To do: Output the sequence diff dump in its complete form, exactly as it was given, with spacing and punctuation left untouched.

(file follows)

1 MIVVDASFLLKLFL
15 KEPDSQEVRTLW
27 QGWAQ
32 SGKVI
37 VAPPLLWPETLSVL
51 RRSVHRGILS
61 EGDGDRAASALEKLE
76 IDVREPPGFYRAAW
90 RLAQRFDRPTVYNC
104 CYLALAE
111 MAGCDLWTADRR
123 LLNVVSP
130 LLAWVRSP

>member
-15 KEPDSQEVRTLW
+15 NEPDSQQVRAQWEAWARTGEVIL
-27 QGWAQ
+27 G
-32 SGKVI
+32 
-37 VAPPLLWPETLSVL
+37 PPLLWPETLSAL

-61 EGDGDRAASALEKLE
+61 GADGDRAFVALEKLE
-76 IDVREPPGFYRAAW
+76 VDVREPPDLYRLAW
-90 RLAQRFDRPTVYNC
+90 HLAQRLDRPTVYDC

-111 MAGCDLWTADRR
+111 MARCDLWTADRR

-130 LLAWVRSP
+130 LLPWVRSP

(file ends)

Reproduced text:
1 MIVVDASFLLKLFL
15 KEPDSQEVRTLW
27 QGWAQ
32 SGKVI
37 VAPPLLWPETLSVL
51 RRSVHRGILS
61 EGDGDRAASALEKLE
76 IDVREPPGFYRAAW
90 RLAQRFDRPTVYNC
104 CYLALAE
111 MAGCDLWTADRR
123 LLNVVSP
130 LLAWVRSP

>member
-15 KEPDSQEVRTLW
+15 NEPDSQQVRAQWEAWARTGEVIL
-27 QGWAQ
+27 G
-32 SGKVI
+32 
-37 VAPPLLWPETLSVL
+37 PPLLWPETLSAL

-61 EGDGDRAASALEKLE
+61 GADGDRAFVALEKLE
-76 IDVREPPGFYRAAW
+76 VDVREPPDLYRLAW
-90 RLAQRFDRPTVYNC
+90 HLAQRLDRPTVYDC

-111 MAGCDLWTADRR
+111 MARCDLWTADRR

-130 LLAWVRSP
+130 LLPWVRSP